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Jelena Ćorović and Jelka Crnobrnja-Isailović


We studied the thermal biology of the meadow lizard (Darevskia praticola) in the peripheral part of its distribution range (westernmost edge of the distribution area). We assessed whether these lizards actively thermoregulate, estimated the accuracy and effectiveness of thermoregulation, and evaluated the thermal quality of the habitat using the standard thermal parameters: body (Tb), preferred (Tpref) with set-point range (Tset) and operative temperatures (Te). Tset of the meadow lizard under controlled laboratory conditions was between 27.8°C and 31.4°C. In the field Tb and Te averaged 29.0°C and 26.1°C, respectively. A large proportion of Tes fell below the Tset range of the meadow lizard, and lizard Tbs were substantially closer to the species’ Tset range. Obtained values of thermoregulatory indices suggested that the meadow lizard thermoregulated actively, with a rather high accuracy (db=0.8) and effectiveness (E=0.8 and dedb=2.6), and that their habitat at this locality was thermally favourable during the spring. Our results suggest that thermal requirements of the meadow lizard resemble those of alpine lacertids, while their Tbs and Tset are lower than in most lacertid lizards. Further thermoregulation studies could be an important step in predicting the impact of the global climate change on the meadow lizard and the risks of local extinctions of its peripheral populations.

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Dragana Stojadinović, Ðurađ Milošević and Jelka Crnobrnja-Isailović

We investigated the relation between righting time (RT) and carapace morphology in 303 adult Hermann’s tortoises (Testudo hermanni Gmelin, 1789) from two geographically close localities. Their size, shape and body mass, adjusted for size, were significantly different between males and females. Righting time differed among the populations and was related to the ambient temperature and the relative body mass and carapace shape. However, analysis showed that the impact of carapace “form” (shape plus relative body mass) alone had only moderate influence on the variation in righting time (“function”). Both “form” and “function” did not contribute much to the segregation of individuals in geometric space, based on either sex or locality. An interesting detail was that tortoises with a height/width ratio of the shell contour higher than 0.75 had quite a short righting time (less than 100 seconds), which is in accordance with the proposed theoretical model of energy balance of righting in chelonians. We suppose that interactions between general carapace “form”, specific components of shell structure, physiological parameters and local environments shape variation in righting response in this species. An interdisciplinary approach combining geometric modeling with traditional biological disciplines would be needed to support this hypothesis.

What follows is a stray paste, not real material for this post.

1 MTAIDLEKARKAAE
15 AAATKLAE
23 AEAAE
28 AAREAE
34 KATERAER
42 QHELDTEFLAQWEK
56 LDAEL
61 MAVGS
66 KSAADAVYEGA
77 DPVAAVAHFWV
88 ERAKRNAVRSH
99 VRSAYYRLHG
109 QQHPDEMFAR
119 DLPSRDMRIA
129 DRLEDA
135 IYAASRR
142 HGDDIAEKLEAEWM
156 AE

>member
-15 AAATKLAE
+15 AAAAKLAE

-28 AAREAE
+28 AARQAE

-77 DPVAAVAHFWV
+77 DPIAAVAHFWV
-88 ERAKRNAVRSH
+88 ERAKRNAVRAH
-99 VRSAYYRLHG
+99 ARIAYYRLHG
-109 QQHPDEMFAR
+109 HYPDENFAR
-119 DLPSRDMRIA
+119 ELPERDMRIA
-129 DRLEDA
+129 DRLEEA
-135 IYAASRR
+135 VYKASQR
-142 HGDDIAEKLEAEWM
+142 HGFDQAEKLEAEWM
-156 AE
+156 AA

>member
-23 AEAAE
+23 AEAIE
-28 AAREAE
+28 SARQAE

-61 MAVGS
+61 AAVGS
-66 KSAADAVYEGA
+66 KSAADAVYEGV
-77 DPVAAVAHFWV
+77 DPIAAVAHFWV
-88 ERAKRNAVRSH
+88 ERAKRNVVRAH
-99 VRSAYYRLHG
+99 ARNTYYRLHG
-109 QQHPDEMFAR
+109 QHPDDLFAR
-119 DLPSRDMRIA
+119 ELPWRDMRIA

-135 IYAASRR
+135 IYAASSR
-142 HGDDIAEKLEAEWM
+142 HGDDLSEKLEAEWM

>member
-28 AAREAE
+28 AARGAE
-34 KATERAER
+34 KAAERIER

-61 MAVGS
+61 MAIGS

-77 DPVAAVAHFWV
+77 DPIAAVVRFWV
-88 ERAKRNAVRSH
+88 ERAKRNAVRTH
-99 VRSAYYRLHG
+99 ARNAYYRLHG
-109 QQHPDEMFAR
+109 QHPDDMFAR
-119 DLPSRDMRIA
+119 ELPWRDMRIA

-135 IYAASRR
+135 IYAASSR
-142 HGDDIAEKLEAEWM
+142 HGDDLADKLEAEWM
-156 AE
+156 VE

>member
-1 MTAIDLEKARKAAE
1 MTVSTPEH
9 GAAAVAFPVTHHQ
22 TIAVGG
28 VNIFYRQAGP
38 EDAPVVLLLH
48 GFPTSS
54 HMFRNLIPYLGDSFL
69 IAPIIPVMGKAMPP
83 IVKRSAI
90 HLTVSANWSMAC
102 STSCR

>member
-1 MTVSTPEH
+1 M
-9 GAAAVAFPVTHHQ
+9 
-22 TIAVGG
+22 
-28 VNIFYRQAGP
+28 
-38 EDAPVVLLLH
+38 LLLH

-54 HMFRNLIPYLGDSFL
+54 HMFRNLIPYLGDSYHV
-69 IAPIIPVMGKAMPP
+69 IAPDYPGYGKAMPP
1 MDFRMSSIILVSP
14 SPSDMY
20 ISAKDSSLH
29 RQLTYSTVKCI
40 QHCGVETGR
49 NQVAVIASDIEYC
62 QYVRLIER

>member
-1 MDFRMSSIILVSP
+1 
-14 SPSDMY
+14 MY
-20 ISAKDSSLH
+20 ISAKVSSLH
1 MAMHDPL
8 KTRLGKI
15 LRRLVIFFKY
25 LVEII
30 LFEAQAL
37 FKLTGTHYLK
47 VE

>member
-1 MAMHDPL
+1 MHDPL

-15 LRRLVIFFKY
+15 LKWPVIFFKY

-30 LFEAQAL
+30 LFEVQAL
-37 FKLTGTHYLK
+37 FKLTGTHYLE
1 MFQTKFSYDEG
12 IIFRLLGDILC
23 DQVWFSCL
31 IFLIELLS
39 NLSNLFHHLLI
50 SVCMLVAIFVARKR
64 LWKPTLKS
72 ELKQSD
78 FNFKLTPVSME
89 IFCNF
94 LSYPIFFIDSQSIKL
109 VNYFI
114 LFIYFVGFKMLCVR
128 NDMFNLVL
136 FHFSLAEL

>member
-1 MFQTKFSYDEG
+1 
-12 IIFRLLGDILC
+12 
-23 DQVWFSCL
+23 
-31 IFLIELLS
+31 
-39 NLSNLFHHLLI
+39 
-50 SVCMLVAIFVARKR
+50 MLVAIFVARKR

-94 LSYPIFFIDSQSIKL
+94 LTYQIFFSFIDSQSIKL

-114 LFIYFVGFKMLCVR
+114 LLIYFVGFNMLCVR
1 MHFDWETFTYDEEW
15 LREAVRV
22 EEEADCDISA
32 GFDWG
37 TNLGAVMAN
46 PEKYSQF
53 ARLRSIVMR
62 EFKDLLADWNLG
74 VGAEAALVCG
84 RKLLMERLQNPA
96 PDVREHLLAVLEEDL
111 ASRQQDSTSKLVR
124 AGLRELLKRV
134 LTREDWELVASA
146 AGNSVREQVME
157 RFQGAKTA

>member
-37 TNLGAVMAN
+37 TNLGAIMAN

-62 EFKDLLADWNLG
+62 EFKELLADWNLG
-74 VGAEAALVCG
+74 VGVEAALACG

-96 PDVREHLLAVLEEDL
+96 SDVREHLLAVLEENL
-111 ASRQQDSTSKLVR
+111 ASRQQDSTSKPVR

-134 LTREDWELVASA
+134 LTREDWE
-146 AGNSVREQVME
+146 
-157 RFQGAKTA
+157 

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Jelka Crnobrnja-Isailovic, Rastko Ajtic and Ljiljana Tomovic

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Miguel Angel Carretero, Rastko Ajtíc, Ljiljana Tomović and Jelka Crnobrnja-Isailovíc

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Marko M. Lazić, Miguel A. Carretero, Tatjana Mihailov-Krstev, Mirjana Lazarević-Macanović, Nikola Krstić and Jelka Crnobrnja-Isailović